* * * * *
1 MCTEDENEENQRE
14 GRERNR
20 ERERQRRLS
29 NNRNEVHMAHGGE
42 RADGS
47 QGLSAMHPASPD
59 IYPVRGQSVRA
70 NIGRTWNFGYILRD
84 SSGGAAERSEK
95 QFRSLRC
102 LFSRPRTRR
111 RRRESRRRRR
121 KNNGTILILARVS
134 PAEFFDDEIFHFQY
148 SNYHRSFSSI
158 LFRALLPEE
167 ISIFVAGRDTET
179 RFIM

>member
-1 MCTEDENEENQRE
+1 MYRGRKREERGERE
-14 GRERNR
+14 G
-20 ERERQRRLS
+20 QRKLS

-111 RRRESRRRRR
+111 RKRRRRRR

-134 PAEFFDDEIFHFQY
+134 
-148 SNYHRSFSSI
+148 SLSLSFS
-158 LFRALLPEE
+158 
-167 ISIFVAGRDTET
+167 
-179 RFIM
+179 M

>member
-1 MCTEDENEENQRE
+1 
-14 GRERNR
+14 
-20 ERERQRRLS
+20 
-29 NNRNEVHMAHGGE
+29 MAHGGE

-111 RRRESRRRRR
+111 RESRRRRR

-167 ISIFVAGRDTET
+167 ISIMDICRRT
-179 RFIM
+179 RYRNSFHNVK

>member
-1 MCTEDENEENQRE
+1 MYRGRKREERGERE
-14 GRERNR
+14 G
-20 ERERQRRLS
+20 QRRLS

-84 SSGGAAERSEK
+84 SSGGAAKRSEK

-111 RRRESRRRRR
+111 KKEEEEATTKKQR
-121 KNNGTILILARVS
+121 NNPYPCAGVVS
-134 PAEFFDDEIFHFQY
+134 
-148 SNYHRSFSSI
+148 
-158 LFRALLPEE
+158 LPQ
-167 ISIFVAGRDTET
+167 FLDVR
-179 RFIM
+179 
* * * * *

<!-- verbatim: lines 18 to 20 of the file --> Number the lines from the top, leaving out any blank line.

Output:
179 RFIM

>member
-1 MCTEDENEENQRE